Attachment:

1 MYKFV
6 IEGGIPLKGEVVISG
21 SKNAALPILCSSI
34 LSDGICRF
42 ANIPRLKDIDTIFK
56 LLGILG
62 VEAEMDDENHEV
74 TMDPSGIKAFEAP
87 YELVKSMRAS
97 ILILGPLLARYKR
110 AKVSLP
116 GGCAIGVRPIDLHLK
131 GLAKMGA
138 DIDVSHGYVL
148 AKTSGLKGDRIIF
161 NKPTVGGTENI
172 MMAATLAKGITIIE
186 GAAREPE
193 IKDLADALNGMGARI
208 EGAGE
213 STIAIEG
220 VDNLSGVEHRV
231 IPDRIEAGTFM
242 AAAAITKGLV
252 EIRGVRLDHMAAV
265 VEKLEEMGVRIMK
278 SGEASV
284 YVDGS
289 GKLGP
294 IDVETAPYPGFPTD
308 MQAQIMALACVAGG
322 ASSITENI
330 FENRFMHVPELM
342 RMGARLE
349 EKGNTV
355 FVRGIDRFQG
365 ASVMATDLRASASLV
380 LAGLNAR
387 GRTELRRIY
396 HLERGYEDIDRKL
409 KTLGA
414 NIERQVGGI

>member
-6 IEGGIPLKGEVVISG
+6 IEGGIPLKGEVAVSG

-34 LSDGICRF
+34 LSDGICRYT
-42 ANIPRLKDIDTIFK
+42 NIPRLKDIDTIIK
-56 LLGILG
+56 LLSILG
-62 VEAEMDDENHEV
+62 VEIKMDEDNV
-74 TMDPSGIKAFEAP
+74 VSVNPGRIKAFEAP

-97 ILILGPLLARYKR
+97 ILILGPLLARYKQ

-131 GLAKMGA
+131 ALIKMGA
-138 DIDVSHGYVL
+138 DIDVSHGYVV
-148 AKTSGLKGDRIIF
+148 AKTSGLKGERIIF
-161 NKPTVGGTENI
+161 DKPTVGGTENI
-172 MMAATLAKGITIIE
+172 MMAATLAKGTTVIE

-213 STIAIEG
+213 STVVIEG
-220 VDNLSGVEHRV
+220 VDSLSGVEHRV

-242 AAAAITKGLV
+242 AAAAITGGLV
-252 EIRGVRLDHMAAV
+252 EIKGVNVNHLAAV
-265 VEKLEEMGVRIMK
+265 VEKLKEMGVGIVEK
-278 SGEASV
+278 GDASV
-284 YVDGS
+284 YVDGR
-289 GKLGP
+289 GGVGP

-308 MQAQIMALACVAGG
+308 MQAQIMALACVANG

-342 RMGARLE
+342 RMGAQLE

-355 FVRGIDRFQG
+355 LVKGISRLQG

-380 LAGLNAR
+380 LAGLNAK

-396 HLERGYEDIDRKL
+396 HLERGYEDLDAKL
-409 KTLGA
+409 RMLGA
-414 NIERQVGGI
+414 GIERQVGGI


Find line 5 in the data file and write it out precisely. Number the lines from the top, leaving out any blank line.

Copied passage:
42 ANIPRLKDIDTIFK